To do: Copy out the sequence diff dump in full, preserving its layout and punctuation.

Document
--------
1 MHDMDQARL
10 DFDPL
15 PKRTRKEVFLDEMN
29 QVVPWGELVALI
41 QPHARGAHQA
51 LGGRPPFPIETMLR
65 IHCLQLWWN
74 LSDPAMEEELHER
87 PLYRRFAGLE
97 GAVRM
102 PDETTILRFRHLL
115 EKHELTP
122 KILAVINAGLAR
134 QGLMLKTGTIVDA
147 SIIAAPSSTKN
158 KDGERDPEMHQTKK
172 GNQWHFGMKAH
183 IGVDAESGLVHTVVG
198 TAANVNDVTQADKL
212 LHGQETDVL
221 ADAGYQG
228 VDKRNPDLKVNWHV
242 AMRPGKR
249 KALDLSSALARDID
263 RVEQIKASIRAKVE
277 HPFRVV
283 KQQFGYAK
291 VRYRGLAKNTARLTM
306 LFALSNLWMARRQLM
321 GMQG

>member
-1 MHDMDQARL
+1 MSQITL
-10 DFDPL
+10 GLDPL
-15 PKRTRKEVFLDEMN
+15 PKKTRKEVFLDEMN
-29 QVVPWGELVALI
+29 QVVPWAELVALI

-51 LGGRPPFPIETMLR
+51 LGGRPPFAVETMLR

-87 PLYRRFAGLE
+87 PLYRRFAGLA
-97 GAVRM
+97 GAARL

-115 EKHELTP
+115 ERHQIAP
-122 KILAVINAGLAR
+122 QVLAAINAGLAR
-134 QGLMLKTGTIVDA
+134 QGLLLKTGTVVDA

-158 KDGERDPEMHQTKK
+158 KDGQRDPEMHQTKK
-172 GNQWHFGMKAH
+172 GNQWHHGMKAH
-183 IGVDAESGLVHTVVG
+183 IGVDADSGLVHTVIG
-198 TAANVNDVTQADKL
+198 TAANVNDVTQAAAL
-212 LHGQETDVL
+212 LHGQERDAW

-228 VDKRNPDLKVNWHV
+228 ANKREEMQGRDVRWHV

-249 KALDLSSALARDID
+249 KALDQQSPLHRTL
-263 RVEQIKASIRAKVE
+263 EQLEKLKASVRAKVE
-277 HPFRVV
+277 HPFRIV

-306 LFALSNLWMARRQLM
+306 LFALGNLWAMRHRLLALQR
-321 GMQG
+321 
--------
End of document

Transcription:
1 MHDMDQARL
10 DFDPL
15 PKRTRKEVFLDEMN
29 QVVPWGELVALI
41 QPHARGAHQA
51 LGGRPPFPIETMLR
65 IHCLQLWWN
74 LSDPAMEEELHER
87 PLYRRFAGLE
97 GAVRM
102 PDETTILRFRHLL
115 EKHELTP
122 KILAVINAGLAR
134 QGLMLKTGTIVDA
147 SIIAAPSSTKN
158 KDGERDPEMHQTKK
172 GNQWHFGMKAH
183 IGVDAESGLVHTVVG
198 TAANVNDVTQADKL
212 LHGQETDVL
221 ADAGYQG
228 VDKRNPDLKVNWHV
242 AMRPGKR
249 KALDLSSALARDID
263 RVEQIKASIRAKVE
277 HPFRVV
283 KQQFGYAK
291 VRYRGLAKNTARLTM
306 LFALSNLWMARRQLM
321 GMQG

>member
-1 MHDMDQARL
+1 MSQITL
-10 DFDPL
+10 GLDPL
-15 PKRTRKEVFLDEMN
+15 PKKTRKEVFLDEMN
-29 QVVPWGELVALI
+29 QVVPWAELVALI

-51 LGGRPPFPIETMLR
+51 LGGRPPFAVETMLR

-87 PLYRRFAGLE
+87 PLYRRFAGLA
-97 GAVRM
+97 GAARL

-115 EKHELTP
+115 ERHQIAP
-122 KILAVINAGLAR
+122 QVLAAINAGLAR
-134 QGLMLKTGTIVDA
+134 QGLLLKTGTVVDA

-158 KDGERDPEMHQTKK
+158 KDGQRDPEMHQTKK
-172 GNQWHFGMKAH
+172 GNQWHHGMKAH
-183 IGVDAESGLVHTVVG
+183 IGVDADSGLVHTVIG
-198 TAANVNDVTQADKL
+198 TAANVNDVTQAAAL
-212 LHGQETDVL
+212 LHGQERDAW

-228 VDKRNPDLKVNWHV
+228 ANKREEMQGRDVRWHV

-249 KALDLSSALARDID
+249 KALDQQSPLHRTL
-263 RVEQIKASIRAKVE
+263 EQLEKLKASVRAKVE
-277 HPFRVV
+277 HPFRIV

-306 LFALSNLWMARRQLM
+306 LFALGNLWAMRHRLLALQR
-321 GMQG
+321 